Why You Need to Segment Your Clients
By Nate Biddick, CFP®, Manager of Practice Consulting Group, 1st Global
Every business in the world runs into the same problem: limited resources. The choices businesses make in applying those resources are paramount to determining the level of success you can reach in your business.
When it comes to running a successful CPA firm or wealth management practice, effectively segmenting your client base is a crucial first step in maximizing the resources and efficiencies of your operation.
Many advisors we’ve worked with prickle a bit at the idea of judging clients. Segmentation is not judging the person or simply looking at your long-time relationships only as dollar signs. Segmenting your client base is the exercise of choosing a set of client characteristics and then targeting service specifically to that group. While segmentation does indeed allow a firm to manage its resources, it also allows the clients to benefit by having their expectations set for the client service they would like to experience from your firm. When service standards are clearly agreed upon and consistently delivered, everybody wins.
Why Segmenting is Important
As a CPA or financial advisor, you have a certain number of clients who naturally require more attention than others. Many clients have needs for multiple solutions and will demand more of your time for this reason. By effectively segmenting your clients, you are able to not only help them find the appropriate solutions they are looking for, but also provide the level of service that higher value clients deserve and require.
Segmenting also helps to establish clear service expectations with your clients. When you have properly identified the needs of a particular client segment, you are in a better position to tell them how you are able to serve them. Take review meetings, for example. For higher value clients with multiple planning needs, setting the expectation that they will only have two review meetings a year may not be in line with the complexity of the solutions they need monitored. This is probably more of an appropriate number for clients with simpler problems to solve. In general, the more complicated clients' problems are, the more you will need to meet with them. Segmenting helps you determine which clients fall into which category early on in your relationship.
Ultimately, there are a limited number of hours in the day and it’s important that you know how to prioritize clients in terms of your access and expertise. When done correctly, this process helps you delegate tasks among your staff and determine who has access to the advisor. If you’re a senior advisor and you’re spending time answering simple questions that an associate advisor could easily handle, then you’re taking time away from the higher value clients. Write down everything you’ve done for the past two weeks, then take out a highlighter and mark your highest value work. How many of those tasks were services for client segments that an associate advisor, paraplanner or administrator could service as well as (or better) than you?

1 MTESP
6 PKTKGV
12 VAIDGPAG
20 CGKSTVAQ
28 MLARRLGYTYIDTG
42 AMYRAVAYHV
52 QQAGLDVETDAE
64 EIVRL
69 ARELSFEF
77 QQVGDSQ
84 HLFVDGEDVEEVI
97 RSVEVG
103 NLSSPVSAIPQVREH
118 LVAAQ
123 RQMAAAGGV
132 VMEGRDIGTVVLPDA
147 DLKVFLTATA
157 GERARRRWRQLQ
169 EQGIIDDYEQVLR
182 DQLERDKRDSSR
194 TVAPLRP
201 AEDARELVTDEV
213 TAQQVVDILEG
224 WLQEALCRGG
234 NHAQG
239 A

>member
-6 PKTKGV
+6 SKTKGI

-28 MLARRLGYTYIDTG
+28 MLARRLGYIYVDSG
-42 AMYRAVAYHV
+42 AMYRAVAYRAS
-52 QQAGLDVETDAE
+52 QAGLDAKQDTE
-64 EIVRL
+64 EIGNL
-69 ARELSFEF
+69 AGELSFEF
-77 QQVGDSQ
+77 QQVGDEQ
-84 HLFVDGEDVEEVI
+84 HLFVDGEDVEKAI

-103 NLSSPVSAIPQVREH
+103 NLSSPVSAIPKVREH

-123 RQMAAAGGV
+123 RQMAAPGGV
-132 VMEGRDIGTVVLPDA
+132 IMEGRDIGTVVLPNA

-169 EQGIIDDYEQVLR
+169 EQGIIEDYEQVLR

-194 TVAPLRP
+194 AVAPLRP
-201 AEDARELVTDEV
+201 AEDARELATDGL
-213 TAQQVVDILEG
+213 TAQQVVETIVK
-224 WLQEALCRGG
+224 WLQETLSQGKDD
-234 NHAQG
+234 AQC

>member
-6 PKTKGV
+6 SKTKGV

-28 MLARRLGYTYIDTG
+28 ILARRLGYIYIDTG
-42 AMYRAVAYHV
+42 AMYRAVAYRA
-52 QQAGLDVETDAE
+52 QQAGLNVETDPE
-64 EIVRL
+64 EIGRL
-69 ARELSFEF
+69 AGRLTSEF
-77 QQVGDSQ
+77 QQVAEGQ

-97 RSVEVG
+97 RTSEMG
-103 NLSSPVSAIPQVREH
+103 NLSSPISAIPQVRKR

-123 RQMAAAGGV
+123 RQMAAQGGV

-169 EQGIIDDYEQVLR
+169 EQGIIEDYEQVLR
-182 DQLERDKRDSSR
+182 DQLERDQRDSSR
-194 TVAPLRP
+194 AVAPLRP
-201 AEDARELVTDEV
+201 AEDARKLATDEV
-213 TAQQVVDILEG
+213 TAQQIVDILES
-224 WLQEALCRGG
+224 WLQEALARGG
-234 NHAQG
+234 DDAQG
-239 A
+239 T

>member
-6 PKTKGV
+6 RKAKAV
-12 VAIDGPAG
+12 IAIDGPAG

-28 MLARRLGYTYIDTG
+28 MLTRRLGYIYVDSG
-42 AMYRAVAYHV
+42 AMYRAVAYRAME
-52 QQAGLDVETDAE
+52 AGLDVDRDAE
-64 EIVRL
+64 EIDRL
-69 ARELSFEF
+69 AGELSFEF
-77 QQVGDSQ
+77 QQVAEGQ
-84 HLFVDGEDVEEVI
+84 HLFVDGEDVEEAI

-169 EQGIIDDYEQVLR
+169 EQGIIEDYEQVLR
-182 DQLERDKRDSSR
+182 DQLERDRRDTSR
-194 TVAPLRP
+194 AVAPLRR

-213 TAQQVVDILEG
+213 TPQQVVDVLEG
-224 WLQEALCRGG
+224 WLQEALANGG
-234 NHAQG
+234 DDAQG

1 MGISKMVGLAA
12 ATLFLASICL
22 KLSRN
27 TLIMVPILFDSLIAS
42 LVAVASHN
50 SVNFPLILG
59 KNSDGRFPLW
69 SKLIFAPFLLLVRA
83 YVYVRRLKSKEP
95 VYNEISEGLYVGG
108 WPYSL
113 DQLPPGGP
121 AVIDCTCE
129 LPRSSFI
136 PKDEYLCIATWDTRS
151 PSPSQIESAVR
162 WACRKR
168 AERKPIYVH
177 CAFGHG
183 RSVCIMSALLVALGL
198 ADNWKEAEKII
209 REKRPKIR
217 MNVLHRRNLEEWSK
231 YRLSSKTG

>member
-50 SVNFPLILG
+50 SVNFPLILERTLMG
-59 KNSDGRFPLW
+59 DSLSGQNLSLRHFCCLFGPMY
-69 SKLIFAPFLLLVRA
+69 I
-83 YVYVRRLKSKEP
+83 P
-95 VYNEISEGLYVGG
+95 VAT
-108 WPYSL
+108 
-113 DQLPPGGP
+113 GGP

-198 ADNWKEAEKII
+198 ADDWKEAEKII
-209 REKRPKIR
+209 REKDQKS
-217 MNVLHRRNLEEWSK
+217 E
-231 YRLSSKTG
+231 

Everyone deserves to be treated well, but treating people equally is different than treating people fairly. As a business owner it’s in your best interest to make decisions that balance these two ideals. If you don’t make client decisions proactively, then they will get made for you and then the snowball rolls: client needs begin to dictate how your firm operates. Not being proactive in your segments and service is a recipe for having your business run you – not the other way around.
There are many different ways to segment your clients, and most advisors only create categories based on the the client’s financial value to the firm. A better way is to consider the client’s value from both a quantitative and qualitative standpoint. The quantitative view means determining the client’s financial value of the relationship to your firm. The qualitative view is determining if the client is a fit with your firm culturally. Are your investment philosophies aligned? Do the clients recognize the value you bring to the relationship? Do you generally enjoy working with them? We believe that a client’s qualitative attributes are as important as his or her quantitative attributes. As stated above, there are limited hours in the day – with whom do you want to spend your most precious resource?
While they may take a lot of work initially, segmentation projects are well worth the time and energy you invest in them because they lead to increased efficiencies in the long term and allow you to take better care of your higher value clients. When you effectively segment your client base, you are essentially building a moat around these valued relationships and working toward ensuring their loyalty down the road. You are providing the highest value relationships with your highest level of service.
We work with many of our advisors to help them effectively segment their roster of clients. When this exercise is complete, advisors are empowered because they have taken the first step in taking control of their business. For a more detailed discussion and specific advice on how to segment clients, give us a call today.
Nate Biddick is manager of 1st Global’s Practice Consulting group. Nate’s primary objective is to empower advisors to advance to the next level within their financial services practice by serving clients better and more completely.
Certified Financial Planner Board of Standards Inc. owns the certification marks CFP®, CERTIFIED FINANCIAL PLANNER™ and federally registered CFP (with flame logo), which it awards to individuals who successfully complete initial and ongoing certification requirements.
1st Global Capital Corp. is a member of FINRA and SIPC and is headquartered at 12750 Merit Drive, Suite 1200 in Dallas, Texas 75251; (214) 294-5000. Additional information about 1st Global is available via the Internet at www.1stGlobal.com.